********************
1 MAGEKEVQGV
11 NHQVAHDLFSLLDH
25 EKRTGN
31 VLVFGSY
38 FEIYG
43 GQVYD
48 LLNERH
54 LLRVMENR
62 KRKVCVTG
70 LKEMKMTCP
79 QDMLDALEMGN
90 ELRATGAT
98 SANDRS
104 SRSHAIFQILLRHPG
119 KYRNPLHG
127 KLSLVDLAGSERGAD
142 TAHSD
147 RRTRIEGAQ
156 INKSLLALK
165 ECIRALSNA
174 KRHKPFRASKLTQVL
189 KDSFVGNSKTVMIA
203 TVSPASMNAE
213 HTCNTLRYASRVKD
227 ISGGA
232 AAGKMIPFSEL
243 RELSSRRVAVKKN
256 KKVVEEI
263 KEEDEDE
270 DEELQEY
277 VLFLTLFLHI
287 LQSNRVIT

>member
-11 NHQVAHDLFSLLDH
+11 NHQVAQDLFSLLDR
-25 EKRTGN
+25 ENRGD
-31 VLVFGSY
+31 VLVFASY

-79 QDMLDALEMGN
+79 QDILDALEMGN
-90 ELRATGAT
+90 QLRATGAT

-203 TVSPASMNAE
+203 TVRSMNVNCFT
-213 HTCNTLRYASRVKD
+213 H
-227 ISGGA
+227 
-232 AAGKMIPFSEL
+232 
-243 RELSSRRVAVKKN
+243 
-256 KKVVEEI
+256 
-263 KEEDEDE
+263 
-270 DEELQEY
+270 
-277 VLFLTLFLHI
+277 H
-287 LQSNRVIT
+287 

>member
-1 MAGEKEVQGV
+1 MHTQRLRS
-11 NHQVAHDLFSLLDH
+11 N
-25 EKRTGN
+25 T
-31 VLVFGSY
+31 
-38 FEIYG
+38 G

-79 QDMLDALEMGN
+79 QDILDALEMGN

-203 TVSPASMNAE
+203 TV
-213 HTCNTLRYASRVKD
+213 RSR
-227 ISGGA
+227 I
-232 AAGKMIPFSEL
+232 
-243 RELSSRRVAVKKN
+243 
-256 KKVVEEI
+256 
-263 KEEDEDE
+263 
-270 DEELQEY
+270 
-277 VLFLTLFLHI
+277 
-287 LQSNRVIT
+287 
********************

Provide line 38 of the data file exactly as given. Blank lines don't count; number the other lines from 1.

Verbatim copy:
-31 VLVFGSY